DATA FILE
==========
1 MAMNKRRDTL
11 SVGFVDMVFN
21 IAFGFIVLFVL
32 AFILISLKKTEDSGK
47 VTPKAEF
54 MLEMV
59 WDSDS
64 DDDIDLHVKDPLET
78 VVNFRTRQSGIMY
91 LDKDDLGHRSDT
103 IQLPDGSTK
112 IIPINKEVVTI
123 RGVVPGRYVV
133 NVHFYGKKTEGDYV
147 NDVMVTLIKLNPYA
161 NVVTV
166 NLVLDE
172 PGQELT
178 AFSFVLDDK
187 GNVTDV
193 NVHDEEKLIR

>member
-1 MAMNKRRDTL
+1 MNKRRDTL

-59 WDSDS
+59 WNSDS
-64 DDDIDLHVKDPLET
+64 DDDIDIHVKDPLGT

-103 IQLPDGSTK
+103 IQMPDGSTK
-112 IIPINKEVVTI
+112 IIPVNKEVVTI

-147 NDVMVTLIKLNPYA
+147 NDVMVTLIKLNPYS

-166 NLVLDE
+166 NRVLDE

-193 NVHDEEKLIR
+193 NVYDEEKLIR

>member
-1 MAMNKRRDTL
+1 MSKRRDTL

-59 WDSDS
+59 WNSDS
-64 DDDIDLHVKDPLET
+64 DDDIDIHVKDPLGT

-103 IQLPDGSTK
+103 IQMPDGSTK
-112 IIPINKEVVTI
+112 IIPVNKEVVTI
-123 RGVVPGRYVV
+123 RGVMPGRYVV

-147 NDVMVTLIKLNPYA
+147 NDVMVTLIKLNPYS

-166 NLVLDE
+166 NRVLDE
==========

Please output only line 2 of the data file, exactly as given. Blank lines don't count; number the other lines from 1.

11 SVGFVDMVFN